The Uncertainties of the Bonn Conference

From this point of view, the Bonn conference is a vast and edifying fraud. At the negotiating table, the group of the king Zahar Chah, supported by the West, the Northern Alliance supported by Russia and the Chiite group supported by Iran. Among them only one group is present on the ground the Northern Alliance. The Pachtoun tribes are hardly inclined to let themselves be governed by troops under the command of other minorities of the country. It is to this imperative, the rebalancing of forces, that the Bonn conference should aim. Hamid Karzai, a Pactoun who studied in India and a refugee in Pakistan has been named in order to redress the balance by representing Pachtoun interests, and those of the unhappy Pakistan with whom they must compromise. Yet, very westernised, he does not even touch unanimity among the Pachtouns. Apart from this, a seat at the head of the country must be given to the small group that control the ground. Key administrative and ministerial posts have therefore been handed to the Northern Alliance, and in particular to its Tadjik group from Panchir, supported by the Russians.

Already denounced internally by Dostom and Khan, without ministerial offices, their authority questioned by fighting among war-lords for the control of Kandahar the government seems to have got off to a bad start. From now on how can it be believed that this coalition can endure and represent some kind of order for Afghanistan? The officers surrounding the king are long gone and incapable to govern when so far from the real situation, even if the king does enjoy a certain legitimacy. Disorganised, with no central organisation, this State can only leave to prosper local despots. Its sphere of influence strongly risks being limited to Kaboul. Financial aid has so far avoided splits but all sustain their own army. Now, how to impose a UN force on unwilling local powers, except for them most minimal missions? There are already problems in bringing English troops to the Bagram airport, and French troops to Mazar-E-Charif.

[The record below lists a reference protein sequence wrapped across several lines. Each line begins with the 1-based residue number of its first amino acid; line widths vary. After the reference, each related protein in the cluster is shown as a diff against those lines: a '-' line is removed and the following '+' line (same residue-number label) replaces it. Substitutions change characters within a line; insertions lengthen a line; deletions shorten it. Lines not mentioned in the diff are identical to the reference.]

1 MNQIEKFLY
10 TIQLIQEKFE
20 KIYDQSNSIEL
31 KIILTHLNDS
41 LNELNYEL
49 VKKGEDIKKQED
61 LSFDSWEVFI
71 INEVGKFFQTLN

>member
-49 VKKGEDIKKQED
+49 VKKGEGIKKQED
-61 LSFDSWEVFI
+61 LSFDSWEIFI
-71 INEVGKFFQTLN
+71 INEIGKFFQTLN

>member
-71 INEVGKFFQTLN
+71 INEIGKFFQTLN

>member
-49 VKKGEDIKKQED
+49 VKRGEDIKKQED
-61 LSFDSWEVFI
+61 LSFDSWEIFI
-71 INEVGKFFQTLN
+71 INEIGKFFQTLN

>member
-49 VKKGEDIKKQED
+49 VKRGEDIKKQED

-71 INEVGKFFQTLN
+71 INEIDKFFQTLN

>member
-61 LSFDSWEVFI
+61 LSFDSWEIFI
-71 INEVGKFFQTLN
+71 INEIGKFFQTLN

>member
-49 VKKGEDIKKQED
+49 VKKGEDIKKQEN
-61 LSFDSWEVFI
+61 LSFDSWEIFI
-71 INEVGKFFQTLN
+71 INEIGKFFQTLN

Faced with all these uncertainties, the US, have waged war, does not seem keen to provide after-sale service. The ground is already occupied and it will be difficult to chase out the pretenders to power. Neither king, nor Northern Alliance, but an international and impartial force should have been installed in Afghanistan to rebuild a State, train competent and responsible civil servants (the Afghan population having slipped into illiteracy after 20 years of war), and to modernise this society slowly by giving progressively more roles to women that they could not have hoped for under a Northern Alliance government. The solution of the problem in Bonn, not by Afghans themselves, but by exiles, is a lie which serves a bigger game. In Afghanistan, there are no good or bad parties, just parties playing their own games. The Americans, by unilateral intervention and support of no matter who, depending on their immediate interests, whether Pakistan in the 90s or the Northern Alliance now, have already ruined all hope for change.

Also, the fight against terrorism is an issue too important to be left to one State alone. The role of Europe in both cases is to put an end to the policy of one finger on the button and to unite for the promotion of other solutions. For one thing is sure, a war against financing an international operation would have been more effective that a brutal unilateral military operation which, far from creating balance, can only prolong the cycle of violence and instability in which this country has been trapped for more than 20 years. The return of the war-lords and attacks of journalists, small time guerillas, as well as the reappearance of the opium trade tolerated in the countryside are the proof. Underneath the smouldering ashes of the war, fire still burns.